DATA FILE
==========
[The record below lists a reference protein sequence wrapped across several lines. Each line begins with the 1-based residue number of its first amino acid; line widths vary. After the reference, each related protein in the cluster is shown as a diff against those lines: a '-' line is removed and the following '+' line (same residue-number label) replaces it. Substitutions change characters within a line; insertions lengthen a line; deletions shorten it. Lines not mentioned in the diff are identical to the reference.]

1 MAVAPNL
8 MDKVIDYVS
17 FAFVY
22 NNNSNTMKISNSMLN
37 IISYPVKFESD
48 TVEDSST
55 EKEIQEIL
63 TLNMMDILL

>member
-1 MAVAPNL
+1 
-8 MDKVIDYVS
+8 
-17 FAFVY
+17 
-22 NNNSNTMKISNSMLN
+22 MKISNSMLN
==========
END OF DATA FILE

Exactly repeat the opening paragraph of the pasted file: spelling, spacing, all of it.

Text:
[The record below lists a reference protein sequence wrapped across several lines. Each line begins with the 1-based residue number of its first amino acid; line widths vary. After the reference, each related protein in the cluster is shown as a diff against those lines: a '-' line is removed and the following '+' line (same residue-number label) replaces it. Substitutions change characters within a line; insertions lengthen a line; deletions shorten it. Lines not mentioned in the diff are identical to the reference.]